First figures help set the standard for gynaecological cancer surgery

The National Cancer Research Institute (NCRI)

The first UK multicentre figures showing that one in five women having major gynaecological cancer surgery have some sort of complication will help set standards in the NHS, according to research presented at the NCRI Cancer Conference today.

The initial findings of the UK Gynaecological Oncology Surgical Outcomes and Complications (UKGOSOC) audit also reveal that one in 30 women experience a serious complication, which may need another operation or procedure.

The detailed and verified figures come from an interim analysis of more than 1,600 operations carried out across 10 centres in the UK between April 2010 and July 2011. The final results from the full audit, covering the outcomes of around 3,000 operations, will be released later this year.

Surgeons entered details about each patient’s general health, the complexity of their operation and any complications encountered into online computer records. This meant that information about complications could be entered directly from the operating theatre or from the wards if they occurred after surgery. The UKGOSOC audit also sent patients a follow up card 6-8 weeks after surgery.

Understanding the complication rates will help set NHS benchmarking standards, allowing nationwide performance in this area of cancer treatment to be better understood. It will also help doctors to better advise patients on the full risks involved in their treatment decisions.

Professor Usha Menon, head of the Gynaecological Cancer Research Centre at UCL and lead author of the audit, said: “In contrast to the wealth of data regarding complication rates following chemotherapy and radiotherapy, there have been no multicentre figures on complication rates following surgery for gynaecological cancers. This has meant that we have been unable to properly counsel our patients in preparation for surgery.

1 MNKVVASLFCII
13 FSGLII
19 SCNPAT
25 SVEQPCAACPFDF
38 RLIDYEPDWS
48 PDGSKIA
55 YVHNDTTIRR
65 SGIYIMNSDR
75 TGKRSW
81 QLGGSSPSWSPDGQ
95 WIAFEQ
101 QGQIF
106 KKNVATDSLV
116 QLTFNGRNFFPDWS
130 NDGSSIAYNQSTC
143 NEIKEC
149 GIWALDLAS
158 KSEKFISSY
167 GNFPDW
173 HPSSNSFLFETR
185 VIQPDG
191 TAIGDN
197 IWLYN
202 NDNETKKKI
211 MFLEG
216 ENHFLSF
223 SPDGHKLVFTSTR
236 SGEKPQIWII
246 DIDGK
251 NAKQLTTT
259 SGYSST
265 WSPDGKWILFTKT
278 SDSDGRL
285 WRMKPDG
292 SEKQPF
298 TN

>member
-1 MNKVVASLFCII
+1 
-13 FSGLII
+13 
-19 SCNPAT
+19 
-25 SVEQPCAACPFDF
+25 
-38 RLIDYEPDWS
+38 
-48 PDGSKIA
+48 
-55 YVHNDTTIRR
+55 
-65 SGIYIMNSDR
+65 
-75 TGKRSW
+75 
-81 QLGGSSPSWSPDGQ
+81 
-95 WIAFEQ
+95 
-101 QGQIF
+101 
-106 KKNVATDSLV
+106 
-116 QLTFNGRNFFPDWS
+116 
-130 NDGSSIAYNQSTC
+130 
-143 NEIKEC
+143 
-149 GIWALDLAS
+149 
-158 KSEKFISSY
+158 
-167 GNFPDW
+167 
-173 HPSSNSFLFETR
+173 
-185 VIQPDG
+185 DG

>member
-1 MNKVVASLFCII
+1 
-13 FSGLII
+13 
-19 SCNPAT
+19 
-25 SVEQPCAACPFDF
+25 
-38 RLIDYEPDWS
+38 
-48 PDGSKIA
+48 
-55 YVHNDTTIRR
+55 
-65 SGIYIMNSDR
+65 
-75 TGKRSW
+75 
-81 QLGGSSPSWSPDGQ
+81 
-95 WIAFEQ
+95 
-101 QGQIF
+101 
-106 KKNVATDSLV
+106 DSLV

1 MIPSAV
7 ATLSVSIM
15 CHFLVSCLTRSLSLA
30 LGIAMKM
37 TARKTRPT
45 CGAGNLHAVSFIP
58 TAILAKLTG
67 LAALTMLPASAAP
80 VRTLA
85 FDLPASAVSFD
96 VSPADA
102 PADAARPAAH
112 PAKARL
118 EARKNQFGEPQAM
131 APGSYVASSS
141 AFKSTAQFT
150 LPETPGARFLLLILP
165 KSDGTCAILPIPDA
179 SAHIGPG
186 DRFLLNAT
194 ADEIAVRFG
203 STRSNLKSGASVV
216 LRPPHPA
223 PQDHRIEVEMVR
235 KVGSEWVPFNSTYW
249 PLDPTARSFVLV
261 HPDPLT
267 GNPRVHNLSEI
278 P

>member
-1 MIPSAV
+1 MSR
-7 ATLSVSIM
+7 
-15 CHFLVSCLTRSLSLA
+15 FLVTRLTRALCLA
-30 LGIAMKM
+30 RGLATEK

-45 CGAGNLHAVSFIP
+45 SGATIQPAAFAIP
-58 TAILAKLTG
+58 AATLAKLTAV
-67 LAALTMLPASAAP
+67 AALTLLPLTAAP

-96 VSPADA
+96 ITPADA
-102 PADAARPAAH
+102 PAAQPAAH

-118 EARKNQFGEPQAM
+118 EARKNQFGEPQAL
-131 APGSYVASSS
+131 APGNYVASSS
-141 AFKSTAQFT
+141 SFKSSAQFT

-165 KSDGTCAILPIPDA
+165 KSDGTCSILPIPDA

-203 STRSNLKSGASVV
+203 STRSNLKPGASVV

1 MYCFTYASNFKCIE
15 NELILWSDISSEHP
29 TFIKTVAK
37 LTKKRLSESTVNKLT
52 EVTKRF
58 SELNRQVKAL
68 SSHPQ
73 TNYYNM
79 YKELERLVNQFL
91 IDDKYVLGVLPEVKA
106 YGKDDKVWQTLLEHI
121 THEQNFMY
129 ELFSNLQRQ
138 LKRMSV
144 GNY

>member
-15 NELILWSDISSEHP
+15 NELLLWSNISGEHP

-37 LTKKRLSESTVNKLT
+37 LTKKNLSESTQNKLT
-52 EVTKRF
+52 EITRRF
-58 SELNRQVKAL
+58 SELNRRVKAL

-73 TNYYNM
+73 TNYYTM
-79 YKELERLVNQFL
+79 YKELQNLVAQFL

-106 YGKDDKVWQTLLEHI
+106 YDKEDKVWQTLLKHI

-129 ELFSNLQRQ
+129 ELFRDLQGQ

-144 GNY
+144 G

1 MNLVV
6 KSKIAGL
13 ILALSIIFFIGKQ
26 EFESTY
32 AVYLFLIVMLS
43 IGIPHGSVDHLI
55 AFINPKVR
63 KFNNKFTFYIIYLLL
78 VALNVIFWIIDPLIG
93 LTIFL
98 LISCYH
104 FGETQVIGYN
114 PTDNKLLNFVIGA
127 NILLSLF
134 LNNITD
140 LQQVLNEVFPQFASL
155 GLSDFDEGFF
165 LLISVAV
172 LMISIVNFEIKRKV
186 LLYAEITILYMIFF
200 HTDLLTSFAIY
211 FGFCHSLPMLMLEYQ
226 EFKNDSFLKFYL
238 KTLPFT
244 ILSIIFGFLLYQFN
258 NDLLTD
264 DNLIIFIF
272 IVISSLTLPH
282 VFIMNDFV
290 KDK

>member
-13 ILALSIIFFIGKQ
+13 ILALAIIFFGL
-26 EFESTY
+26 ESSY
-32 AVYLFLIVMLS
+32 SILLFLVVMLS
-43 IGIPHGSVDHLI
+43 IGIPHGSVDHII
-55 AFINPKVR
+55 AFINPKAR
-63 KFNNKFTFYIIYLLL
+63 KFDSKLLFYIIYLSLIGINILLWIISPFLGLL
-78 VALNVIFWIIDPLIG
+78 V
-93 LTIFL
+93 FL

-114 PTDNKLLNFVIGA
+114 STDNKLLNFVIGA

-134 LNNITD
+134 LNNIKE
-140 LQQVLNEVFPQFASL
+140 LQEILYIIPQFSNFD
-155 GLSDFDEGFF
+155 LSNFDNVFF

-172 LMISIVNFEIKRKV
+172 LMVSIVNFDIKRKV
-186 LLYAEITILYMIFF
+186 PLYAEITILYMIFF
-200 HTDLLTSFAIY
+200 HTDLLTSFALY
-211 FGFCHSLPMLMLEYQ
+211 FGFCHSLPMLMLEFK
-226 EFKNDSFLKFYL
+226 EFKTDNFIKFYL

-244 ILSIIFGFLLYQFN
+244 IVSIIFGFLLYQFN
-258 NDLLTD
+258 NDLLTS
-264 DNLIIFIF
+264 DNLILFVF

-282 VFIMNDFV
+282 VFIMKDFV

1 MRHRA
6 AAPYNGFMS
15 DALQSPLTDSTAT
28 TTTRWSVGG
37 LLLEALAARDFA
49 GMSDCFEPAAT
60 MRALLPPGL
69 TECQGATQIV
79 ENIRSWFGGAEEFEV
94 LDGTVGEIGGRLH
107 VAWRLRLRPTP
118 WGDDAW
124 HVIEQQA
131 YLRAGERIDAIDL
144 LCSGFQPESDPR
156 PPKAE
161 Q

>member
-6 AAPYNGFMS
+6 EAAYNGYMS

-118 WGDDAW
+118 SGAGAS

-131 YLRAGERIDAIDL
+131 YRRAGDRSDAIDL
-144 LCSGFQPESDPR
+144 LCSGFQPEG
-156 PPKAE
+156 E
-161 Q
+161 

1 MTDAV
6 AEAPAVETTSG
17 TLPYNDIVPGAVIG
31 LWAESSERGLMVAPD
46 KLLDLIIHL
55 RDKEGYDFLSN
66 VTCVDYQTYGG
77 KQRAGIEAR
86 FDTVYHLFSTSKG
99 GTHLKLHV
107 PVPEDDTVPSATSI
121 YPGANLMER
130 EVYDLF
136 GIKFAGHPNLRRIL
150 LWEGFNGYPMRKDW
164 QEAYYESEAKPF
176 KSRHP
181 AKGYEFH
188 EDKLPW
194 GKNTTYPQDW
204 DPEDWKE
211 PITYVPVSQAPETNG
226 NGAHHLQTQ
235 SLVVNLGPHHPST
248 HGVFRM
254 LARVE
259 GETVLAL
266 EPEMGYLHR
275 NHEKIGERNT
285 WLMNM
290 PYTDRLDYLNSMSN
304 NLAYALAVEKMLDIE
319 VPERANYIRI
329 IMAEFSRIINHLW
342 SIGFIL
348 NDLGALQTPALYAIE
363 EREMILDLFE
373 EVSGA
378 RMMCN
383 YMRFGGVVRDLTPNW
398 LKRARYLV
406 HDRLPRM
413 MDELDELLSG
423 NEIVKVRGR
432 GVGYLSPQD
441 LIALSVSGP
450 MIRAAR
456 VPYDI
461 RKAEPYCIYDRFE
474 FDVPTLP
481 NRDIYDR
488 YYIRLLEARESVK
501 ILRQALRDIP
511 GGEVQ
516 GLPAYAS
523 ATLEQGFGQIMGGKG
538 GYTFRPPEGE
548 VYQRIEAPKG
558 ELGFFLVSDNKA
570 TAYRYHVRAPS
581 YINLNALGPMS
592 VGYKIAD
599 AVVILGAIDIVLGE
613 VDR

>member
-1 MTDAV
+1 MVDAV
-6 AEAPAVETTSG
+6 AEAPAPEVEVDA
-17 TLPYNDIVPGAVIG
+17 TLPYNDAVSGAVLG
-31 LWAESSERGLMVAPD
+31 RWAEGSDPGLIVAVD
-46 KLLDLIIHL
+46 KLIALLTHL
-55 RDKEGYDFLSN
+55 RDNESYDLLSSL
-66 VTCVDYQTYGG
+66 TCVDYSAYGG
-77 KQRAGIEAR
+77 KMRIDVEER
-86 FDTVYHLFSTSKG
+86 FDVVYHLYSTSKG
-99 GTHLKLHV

“It’s hugely satisfying that we now have robust figures and, while complication rates of one in five may seem high, it’s similar to the only other comparable figure available from an Australian study. These numbers also need to be evaluated alongside the survival rates, which should be available in the near future.”

Dr Andy Nordin, a consultant gynaecological oncologist and co-author of the audit, said: “This work is giving us a complete picture of each patient’s treatment, from the operating theatre to eight weeks after they’ve been discharged. In addition to the complication rates, it provides other key information, including details of patients' medical history along with the complexity of their operation.

“We hope to see this electronic data collection process brought into routine practice to improve the information collected by the NHS and to help us to continue to improve surgical outcomes in the UK. The findings, along with the hard work involved in data collection, may well prove useful in other countries too.”

Dr Jane Cope, director of the NCRI, said: “All surgery carries risks and it’s important that patients know that there may be complications during and after their operations. Setting nationwide benchmarks will be an important step in helping doctors and patients better understand the effectiveness of current treatment. Doctors and surgeons can then go on to develop improvements, which will give better outcomes for the patients of the future.”

ENDS

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